4 years ago

In Situ Two-Step Photoreduced SERS Materials for On-Chip Single-Molecule Spectroscopy with High Reproducibility

In Situ Two-Step Photoreduced SERS Materials for On-Chip Single-Molecule Spectroscopy with High Reproducibility
Peijie Wang, Zhipeng Li, Longkun Yang, Wenjie Yan, Yaqi Wu, Jianing Chen
A method is developed to synthesize surface-enhanced Raman scattering (SERS) materials capable of single-molecule detection, integrated with a microfluidic system. Using a focused laser, silver nanoparticle aggregates as SERS monitors are fabricated in a microfluidic channel through photochemical reduction. After washing out the monitor, the aggregates are irradiated again by the same laser. This key step leads to full reduction of the residual reactants, which generates numerous small silver nanoparticles on the former nanoaggregates. Consequently, the enhancement ability of the SERS monitor is greatly boosted due to the emergence of new “hot spots.” At the same time, the influence of the notorious “memory effect” in microfluidics is substantially suppressed due to the depletion of surface residues. Taking these advantages, two-step photoreduced SERS materials are able to detect different types of molecules with the concentration down to 10−13m. Based on a well-accepted bianalyte approach, it is proved that the detection limit reaches the single-molecule level. From a practical point of view, the detection reproducibility at different probing concentrations is also investigated. It is found that the effective single-molecule SERS measurements can be raised up to ≈50%. This microfluidic SERS with high reproducibility and ultrasensitivity will find promising applications in on-chip single-molecule spectroscopy. On-chip single-molecule surface-enhanced Raman scattering (SERS) monitors free of the “memory effect” are fabricated in microfluidics by the two-step photoreduction method. Proved by bianalyte statistics, on-chip single-molecule detection is accomplished. This is a quick and well-reproducible microfluidic SERS technique with the detection limit as low as 10−13m. At the single-molecule level, the detection reproducibility can reach up to 50%.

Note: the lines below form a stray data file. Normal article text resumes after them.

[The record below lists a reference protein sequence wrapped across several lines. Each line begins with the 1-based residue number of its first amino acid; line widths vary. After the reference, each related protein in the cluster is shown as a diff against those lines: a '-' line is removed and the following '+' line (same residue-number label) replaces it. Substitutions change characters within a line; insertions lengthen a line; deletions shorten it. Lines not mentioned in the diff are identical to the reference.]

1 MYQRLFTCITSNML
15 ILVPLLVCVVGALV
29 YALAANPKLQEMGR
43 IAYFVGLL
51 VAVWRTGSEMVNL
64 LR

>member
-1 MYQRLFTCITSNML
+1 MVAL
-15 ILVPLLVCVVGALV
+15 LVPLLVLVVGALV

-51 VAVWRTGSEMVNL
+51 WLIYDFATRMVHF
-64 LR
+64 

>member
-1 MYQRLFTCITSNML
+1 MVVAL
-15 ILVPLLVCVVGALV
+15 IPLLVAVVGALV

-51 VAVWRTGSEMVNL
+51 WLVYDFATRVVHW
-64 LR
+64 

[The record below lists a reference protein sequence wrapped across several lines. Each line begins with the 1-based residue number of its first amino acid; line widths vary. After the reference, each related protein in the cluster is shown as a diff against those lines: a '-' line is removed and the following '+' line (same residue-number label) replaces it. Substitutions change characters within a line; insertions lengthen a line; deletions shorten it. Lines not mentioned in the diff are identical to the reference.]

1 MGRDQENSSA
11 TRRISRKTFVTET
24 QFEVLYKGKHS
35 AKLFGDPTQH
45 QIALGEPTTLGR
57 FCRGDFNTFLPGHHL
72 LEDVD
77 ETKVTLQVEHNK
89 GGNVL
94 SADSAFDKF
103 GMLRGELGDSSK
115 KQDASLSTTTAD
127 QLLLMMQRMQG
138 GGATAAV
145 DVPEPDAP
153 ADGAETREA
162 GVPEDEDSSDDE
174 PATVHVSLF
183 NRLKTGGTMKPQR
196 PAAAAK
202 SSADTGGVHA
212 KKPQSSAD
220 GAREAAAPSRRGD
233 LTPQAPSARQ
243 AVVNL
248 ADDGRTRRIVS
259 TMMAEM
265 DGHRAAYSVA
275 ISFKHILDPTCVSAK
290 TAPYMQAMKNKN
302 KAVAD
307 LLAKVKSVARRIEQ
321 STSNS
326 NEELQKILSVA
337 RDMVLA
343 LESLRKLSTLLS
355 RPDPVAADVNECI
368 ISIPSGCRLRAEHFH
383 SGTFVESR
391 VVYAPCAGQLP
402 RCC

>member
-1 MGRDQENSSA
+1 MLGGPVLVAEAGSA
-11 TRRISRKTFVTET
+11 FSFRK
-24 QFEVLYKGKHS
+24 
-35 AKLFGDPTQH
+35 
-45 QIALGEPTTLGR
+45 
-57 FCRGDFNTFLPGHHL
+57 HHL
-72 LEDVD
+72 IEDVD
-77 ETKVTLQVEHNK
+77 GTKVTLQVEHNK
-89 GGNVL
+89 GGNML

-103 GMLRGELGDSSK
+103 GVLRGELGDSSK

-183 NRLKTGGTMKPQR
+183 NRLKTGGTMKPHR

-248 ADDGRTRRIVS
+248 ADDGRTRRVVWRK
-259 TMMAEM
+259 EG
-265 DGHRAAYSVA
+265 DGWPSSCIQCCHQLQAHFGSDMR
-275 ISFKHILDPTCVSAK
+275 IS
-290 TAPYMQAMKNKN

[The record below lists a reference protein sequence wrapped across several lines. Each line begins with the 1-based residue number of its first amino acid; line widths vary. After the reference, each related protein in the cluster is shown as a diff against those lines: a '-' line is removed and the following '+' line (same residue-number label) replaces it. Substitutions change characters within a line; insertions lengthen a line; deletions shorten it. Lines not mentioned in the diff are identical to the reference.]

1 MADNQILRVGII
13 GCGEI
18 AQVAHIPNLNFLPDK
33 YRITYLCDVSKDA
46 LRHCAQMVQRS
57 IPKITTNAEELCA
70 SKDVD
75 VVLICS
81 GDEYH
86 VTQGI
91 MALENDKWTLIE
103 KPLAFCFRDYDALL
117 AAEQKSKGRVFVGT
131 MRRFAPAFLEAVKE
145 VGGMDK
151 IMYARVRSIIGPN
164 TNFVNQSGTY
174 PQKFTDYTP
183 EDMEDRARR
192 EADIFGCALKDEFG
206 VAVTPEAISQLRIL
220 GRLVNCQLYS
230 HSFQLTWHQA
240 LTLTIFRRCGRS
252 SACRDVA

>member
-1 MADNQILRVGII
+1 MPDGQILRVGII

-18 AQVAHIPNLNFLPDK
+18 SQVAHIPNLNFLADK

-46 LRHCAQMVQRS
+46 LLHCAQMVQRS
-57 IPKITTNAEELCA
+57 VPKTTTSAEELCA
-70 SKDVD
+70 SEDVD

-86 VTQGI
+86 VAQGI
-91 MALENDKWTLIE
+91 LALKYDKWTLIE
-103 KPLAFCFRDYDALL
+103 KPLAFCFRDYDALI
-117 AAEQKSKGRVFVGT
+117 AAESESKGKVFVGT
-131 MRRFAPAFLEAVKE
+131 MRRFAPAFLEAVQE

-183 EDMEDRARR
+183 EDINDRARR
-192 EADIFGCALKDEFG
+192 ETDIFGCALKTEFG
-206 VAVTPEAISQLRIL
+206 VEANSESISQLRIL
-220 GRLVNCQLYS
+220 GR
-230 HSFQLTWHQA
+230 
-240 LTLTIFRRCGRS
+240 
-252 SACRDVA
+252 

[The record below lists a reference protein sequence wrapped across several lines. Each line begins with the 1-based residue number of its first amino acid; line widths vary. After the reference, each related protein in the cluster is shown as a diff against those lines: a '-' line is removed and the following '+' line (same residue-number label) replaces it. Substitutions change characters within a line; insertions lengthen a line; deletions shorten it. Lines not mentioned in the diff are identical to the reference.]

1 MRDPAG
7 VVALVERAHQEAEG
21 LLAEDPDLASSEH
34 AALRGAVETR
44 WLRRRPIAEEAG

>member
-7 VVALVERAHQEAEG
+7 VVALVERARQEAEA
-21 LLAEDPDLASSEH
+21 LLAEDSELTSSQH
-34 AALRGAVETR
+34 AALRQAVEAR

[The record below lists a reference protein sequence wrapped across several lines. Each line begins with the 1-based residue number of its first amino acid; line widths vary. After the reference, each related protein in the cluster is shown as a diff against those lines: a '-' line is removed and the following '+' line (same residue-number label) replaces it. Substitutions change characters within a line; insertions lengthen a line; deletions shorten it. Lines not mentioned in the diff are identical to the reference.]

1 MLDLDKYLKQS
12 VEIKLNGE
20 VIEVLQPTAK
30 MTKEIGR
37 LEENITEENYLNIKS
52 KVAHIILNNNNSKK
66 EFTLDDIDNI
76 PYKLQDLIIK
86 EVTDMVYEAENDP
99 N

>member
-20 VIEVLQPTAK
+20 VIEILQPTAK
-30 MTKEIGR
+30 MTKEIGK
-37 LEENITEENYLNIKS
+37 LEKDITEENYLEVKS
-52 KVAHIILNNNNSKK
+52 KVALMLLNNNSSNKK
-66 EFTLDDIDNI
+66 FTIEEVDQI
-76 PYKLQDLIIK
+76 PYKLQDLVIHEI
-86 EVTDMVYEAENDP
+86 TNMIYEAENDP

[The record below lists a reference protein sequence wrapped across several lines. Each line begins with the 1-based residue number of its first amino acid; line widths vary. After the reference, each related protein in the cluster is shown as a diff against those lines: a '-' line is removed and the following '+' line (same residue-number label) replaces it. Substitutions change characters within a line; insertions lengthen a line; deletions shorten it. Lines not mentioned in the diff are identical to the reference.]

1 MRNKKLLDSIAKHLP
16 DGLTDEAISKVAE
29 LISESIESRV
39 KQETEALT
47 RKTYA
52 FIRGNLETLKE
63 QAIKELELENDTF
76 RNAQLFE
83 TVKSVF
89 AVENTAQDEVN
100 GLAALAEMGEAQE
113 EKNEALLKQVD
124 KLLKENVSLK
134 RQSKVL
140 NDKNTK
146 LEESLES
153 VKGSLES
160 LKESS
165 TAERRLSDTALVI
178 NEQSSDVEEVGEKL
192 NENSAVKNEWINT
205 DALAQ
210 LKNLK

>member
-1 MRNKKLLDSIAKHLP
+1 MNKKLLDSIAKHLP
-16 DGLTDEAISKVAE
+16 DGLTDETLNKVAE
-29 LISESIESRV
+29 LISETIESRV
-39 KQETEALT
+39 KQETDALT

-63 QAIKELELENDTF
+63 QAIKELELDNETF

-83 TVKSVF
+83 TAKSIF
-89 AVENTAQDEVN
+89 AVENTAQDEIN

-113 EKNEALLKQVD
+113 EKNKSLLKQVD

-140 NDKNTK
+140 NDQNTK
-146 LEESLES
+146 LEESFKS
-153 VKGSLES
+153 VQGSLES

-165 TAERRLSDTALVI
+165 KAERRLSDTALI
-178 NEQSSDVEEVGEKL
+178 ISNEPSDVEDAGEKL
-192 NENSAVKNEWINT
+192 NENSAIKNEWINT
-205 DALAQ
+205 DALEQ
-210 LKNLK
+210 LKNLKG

Publisher URL: http://onlinelibrary.wiley.com/resolve/doi

DOI: 10.1002/adma.201702893

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